Apr 05, 2007 Updating Windows Live Onecare Application or Virus and Spyware Protection Fails Important! Selecting a language below will dynamically change the complete page content to that language. Free Download Windows Live OneCare 2.5.2900.28 - Introducing Windows Live OneCare, the all-in-one, always-on PC care service from Microsoft. To install and run the safety scanner in Safe Mode follow the steps listed below in the order listed: Step 1: Install the free Windows Live OneCare Safety Scanner.
The Good Windows Live OneCare provides antivirus, antispyware, and firewall protection; defragments hard drives; offers local backup and recovery. The Bad Windows Live OneCare relies too much on Windows components such as Internet Explorer and Windows Defender for its security; doesn't support Firefox or Opera browsers; doesn't offer online backup; many of the features are already available for free within Windows; overall, doesn't match the depth and breadth of unique security tools offered by Symantec Norton 360 or McAfee Total Protection. The Bottom Line Windows Live OneCare doesn't provide as many unique features and often repackages tools already available for free within the Windows operating system. For $30 more, it's well worth investing in the solutions from McAfee or Symantec, and we give the final nod to Norton 360 which ensures the best protection and performance tools for your money. Visit for details. Windows Live OneCare Windows Live OneCare is Microsoft's entry into the lucrative consumer security marketplace, and it falls short of expectations.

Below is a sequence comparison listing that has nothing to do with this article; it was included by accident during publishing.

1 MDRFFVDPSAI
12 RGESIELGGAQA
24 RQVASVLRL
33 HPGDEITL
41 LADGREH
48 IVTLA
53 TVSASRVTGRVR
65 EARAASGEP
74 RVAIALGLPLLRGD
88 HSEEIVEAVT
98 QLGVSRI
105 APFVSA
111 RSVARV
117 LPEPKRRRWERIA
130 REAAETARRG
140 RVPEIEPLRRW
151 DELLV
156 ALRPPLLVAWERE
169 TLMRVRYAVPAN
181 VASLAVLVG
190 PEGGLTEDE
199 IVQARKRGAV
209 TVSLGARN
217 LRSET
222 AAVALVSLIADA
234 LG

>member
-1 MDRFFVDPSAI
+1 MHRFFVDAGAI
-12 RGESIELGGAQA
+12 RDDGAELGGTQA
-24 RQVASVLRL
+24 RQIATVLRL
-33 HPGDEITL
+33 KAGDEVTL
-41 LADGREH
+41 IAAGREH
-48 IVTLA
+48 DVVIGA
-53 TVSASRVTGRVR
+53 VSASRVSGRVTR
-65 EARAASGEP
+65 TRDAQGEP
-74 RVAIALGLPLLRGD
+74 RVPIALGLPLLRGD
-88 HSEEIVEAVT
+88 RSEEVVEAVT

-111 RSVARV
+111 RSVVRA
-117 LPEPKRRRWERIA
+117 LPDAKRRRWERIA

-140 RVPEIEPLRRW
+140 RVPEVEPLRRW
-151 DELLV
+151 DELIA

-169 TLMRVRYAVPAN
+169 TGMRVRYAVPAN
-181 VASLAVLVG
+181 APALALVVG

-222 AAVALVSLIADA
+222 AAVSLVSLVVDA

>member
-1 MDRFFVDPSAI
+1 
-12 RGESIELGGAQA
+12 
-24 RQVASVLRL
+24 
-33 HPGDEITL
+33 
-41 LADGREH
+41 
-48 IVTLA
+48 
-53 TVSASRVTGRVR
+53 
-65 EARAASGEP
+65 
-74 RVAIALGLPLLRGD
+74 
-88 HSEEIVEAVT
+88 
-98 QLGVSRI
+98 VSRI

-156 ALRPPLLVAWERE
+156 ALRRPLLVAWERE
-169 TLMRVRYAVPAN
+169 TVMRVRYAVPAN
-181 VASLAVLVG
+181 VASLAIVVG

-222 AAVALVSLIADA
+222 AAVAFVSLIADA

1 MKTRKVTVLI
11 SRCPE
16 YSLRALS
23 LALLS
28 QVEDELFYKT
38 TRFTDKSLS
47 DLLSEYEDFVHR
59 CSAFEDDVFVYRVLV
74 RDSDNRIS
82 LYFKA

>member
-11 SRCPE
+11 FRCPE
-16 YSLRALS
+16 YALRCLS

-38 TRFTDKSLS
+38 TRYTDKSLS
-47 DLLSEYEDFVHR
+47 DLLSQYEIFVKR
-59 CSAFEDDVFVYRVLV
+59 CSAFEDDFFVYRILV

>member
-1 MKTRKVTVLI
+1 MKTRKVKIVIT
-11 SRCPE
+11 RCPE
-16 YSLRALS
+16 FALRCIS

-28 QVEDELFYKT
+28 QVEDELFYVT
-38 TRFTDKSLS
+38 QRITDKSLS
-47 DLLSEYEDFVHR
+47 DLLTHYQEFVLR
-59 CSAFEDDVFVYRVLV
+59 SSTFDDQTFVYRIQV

At $49.95 for one year of service on up to three different PCs, Windows Live OneCare's early sales appeared to rival its well-established competition. Now, with the release of and, the differences among these three super security suites are revealing. McAfee and Symantec offer many more unique features than Microsoft which is new to the consumer security arena.
Overall, we found OneCare doesn't provide as many unique features and often repackages tools already available for free within the Windows operating system, windows Defender, or within Internet Explorer 7. And Windows Live OneCare fails the latest independent antivirus testing. For $30 more, it's well worth investing in the solutions from McAfee or Symantec, and we give the final nod to Norton 360 which ensures the best protection and performance tools for your money.
Setup and Interface We downloaded and installed Windows Live OneCare without a problem. Windows Live OneCare requires a whopping 600MB of hard drive space, nearly twice that of Norton 360 and nearly three times that of McAfee Total Protection.
Like the others, Windows Live OneCare requires 256MB of RAM. Windows Live OneCare works with Windows XP and Windows Vista. Only McAfee works on Windows 2000 through Windows Vista; Norton 360 works on Windows XP and Windows Vista. Like the other super security suites, the price for Windows Live OneCare includes installation on up to three different PCs (for example, two desktops and a laptop). Nothing fancy here. The Windows Live OneCare interface simply offers the option to run scans and status reports about those scans. The Windows Live OneCare interface lacks icons, graphics, and sophistication.